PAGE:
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(Image via vicroads.vic.gov.au)

The reaction to Melbourne's installation of dress-wearing symbols on traffic lights was an ugly revelation of how society views the feminine, writes Siobhan Simper.

IF YOU’VE been online at all in the past month, you can’t have missed it: the seemingly endless debate over the decision to install ten pedestrian crossings depicting figures wearing a dress in Melbourne.

The Committee for Melbourne installed the figures with the aim to “reduce unconscious bias” and make male and female public representation more equal.

If the Committee for Melbourne aimed to spark conversation around gender roles, they certainly succeeded but perhaps not in the way they intended. Social media and news outlets blew up with articles and memes about the change, unfailingly characterising the decision as “controversial” and divisive. Cries of “political correctness gone mad” were heard from the usual commentators.

It was on social media that things turned nasty. One of the most frequently shared memes regarding the change was an image of three young women under a digitally altered traffic light, stolen from the Herald Sun, with text blasting the decision to spend “over $5 million” of government money to “pander to a bunch of radicals”. (The fact that the meme was shared by the page Carbon Tax. What’s Next tells you a little something about their political ideology.)

Besides portraying a group of uninvolved women who had nothing to do with the change as “radicals” – a common way to dismiss those who advocate for social change and depict their demands as unreasonable, rather than a step towards equality – the meme also established the erroneous claim that the change was costing taxpayers millions.

The fact that the $8,400 spent on the initial change was donated by Camlex Electrical, in a stance against gendered violence, seemed lost on those rapidly hitting “share” — as was the statement from the Committee for Melbourne that future changes would be cost-neutral as symbols would be updated during routine maintenance. For that matter, nearly all the actual facts about the move seemed obscured and deemed irrelevant to the flood of outrage that poured online.

The decision moved from being merely controversial to “feminism at its worst”, “laughable” and (I kid you not) a “crisis of humanity”. Memes abounded, pitting those radical feminists (does this include Camlex Electrical?) against our brave soldiers, or comparing the millions Daniel Andrews was apparently prepared to spend to pacify said feminists to the pay lost to retail and hospitality workers in recent penalty rate cuts. When you consider that there actually was someone trying to make the connection between International Women’s Day (yes, this all started on IWD) and penalty rate cuts by arguing that women should be grateful for lower pay, the outrage over the traffic light figures seems confected, at best.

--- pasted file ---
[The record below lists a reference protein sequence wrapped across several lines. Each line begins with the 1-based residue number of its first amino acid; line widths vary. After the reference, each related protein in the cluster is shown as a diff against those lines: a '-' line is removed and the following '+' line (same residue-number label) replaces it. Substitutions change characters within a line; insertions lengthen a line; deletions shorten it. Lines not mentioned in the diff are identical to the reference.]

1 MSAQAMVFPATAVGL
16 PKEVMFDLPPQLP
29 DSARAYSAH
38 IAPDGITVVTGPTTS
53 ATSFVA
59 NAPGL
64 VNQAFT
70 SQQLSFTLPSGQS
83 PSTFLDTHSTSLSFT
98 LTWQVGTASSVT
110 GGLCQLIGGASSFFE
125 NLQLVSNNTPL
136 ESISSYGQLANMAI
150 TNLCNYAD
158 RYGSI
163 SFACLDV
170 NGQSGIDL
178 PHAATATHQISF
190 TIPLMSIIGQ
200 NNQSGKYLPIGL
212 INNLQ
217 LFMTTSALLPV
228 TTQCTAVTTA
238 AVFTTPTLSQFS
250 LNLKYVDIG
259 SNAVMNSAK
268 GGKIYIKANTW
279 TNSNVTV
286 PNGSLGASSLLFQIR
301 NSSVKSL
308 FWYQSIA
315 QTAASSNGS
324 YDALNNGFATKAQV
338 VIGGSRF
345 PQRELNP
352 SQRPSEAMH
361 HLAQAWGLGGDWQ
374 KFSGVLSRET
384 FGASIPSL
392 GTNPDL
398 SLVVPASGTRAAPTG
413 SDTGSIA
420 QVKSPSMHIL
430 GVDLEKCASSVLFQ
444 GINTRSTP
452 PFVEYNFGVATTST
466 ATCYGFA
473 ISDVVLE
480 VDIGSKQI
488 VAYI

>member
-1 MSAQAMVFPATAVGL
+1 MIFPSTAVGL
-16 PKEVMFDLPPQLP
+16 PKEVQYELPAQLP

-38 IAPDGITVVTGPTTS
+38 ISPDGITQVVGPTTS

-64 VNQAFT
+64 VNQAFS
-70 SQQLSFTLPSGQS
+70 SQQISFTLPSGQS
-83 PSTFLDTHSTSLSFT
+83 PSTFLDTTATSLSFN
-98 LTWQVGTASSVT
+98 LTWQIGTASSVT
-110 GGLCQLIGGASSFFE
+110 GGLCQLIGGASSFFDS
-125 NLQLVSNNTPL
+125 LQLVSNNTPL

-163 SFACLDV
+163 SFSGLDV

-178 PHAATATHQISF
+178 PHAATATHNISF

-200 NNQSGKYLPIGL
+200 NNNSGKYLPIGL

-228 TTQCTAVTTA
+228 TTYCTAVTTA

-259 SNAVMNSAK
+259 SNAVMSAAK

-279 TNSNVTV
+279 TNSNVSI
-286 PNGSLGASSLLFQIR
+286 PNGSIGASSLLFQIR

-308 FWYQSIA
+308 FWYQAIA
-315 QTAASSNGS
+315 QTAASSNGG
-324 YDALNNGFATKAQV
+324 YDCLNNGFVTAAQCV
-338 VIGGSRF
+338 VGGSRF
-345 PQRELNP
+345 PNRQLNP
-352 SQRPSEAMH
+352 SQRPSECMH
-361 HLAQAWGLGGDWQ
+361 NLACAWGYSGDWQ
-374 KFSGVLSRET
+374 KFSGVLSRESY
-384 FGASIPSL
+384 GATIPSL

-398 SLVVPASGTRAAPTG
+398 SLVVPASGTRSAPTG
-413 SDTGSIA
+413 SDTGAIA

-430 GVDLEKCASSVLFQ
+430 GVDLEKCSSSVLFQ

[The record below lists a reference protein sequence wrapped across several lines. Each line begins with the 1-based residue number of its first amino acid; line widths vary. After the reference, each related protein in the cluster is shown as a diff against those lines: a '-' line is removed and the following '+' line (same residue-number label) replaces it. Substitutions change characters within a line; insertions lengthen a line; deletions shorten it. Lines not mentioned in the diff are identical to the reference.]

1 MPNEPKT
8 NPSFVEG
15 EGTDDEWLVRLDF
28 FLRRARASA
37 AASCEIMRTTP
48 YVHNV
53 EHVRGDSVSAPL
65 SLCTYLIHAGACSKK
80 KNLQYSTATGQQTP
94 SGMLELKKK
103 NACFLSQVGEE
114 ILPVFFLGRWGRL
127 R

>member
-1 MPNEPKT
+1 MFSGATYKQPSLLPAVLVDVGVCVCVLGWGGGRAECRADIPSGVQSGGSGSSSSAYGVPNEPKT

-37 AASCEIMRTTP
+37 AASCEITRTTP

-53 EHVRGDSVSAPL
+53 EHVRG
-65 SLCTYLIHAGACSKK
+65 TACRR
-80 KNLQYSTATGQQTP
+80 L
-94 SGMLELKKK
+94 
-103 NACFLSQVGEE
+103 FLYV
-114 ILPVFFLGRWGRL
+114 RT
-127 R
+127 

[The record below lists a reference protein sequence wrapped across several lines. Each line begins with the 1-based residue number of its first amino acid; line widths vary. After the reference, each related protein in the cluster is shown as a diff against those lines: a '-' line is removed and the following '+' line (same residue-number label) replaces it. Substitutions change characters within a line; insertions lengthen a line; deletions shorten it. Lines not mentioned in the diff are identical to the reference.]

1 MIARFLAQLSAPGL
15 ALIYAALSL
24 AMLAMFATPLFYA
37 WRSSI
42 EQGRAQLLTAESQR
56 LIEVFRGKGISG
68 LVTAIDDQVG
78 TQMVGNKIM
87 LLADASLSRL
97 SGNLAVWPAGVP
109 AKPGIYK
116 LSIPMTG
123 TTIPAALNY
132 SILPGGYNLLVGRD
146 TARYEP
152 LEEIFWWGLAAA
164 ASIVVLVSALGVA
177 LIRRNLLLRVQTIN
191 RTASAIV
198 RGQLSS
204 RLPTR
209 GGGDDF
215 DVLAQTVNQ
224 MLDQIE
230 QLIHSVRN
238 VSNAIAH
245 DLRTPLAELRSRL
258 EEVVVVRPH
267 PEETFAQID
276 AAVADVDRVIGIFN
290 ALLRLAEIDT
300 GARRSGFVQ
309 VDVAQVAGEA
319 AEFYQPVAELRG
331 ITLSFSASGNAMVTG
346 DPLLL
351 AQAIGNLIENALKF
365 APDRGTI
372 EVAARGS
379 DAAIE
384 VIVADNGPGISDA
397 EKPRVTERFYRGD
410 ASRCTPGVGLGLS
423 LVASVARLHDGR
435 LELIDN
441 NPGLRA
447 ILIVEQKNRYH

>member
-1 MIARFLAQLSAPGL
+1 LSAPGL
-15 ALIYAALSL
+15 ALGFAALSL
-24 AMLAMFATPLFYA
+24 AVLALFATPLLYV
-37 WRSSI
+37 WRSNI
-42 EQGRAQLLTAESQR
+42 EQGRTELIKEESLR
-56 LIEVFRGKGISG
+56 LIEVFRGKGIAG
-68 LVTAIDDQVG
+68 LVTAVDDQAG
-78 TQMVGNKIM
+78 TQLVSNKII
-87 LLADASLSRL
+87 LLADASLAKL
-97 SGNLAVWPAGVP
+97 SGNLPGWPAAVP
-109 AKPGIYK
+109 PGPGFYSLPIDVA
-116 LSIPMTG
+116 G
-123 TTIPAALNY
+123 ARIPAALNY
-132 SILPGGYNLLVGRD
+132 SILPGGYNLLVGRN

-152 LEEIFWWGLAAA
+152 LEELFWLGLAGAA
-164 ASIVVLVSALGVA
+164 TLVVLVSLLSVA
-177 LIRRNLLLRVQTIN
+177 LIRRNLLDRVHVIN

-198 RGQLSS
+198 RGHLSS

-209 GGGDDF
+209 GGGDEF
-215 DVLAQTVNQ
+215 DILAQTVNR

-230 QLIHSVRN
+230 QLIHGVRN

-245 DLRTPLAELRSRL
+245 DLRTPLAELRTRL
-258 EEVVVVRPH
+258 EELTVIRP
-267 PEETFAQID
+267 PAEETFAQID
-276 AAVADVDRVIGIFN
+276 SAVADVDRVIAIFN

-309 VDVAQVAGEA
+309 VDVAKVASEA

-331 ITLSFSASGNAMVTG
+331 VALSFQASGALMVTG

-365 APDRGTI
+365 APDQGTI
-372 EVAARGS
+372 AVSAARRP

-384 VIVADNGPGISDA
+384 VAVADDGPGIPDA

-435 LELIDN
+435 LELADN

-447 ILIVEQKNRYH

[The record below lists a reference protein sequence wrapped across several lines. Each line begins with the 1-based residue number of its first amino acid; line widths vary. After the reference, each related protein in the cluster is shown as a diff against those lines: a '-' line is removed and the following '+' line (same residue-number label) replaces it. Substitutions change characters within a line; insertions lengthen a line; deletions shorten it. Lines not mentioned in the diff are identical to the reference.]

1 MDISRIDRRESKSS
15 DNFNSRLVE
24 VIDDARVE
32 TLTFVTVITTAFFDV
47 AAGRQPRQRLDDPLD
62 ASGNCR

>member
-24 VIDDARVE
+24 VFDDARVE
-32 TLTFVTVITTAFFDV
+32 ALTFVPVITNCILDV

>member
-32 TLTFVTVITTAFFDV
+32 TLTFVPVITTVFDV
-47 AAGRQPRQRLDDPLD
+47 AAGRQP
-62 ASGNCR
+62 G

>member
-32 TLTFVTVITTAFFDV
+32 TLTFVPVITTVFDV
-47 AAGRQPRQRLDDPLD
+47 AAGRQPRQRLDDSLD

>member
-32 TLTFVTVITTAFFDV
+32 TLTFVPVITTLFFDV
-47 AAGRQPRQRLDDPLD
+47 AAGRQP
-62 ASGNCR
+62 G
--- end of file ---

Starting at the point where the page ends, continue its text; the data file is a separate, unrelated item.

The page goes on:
For the Australian Chamber of Commerce and industry’s attempts to capitalise on the historic low pay of women on the one day of the year that was specifically for women did not make the rounds on news or social media. Nor did the solid (if somewhat boring) facts about the lights. What captured the public attention was a knee-jerk negative reaction towards the feminine.

“Maleness” is the unquestioned status quo in our society. It can be argued that so much of the inequality faced by women stems from this single bias.

As the Committee for Melbourne’s CEO, Martine Letts, said

“Unconscious bias reinforces stereotypes and influences daily decisions and attitudes.”

Unconscious bias is why women can wear trousers but men are shamed for wearing dresses and makeup; why “you play like a girl” is an insult and why fields of work typically dominated by women are grossly underpaid. That we are so conditioned to see “feminine” as less goes some way to explain the outrage, the untruths, the jokes and memes which are still circulating on my Facebook feed today.

There is certainly a debate to be had about the value of changing traffic lights to a more “feminine” appearance. We could argue about tokenism versus tangible change, whether the electrical company would have been better off donating $8,400 to a women’s shelter or other charitable organisation, and what exactly constitutes “femaleness”  — as a friend said to me, “doth a dress maketh the woman?” But this was not the debate which played out on our computer screens, televisions and radios.

The “debate” was a tired one, which we have all heard repeated a million times before. It was an argument as to whether women (or by extension, the “feminine”) have a place in our society. Whether “maleness” should be challenged as the default and if any change to the status quo is considered a valuable consideration, rather than a joke. The answer we received to all these questions was a resounding “no.”

Read more from Siobhan Simper at chronicallysiobhan.com or follow her on Twitter @siobhansimper.  

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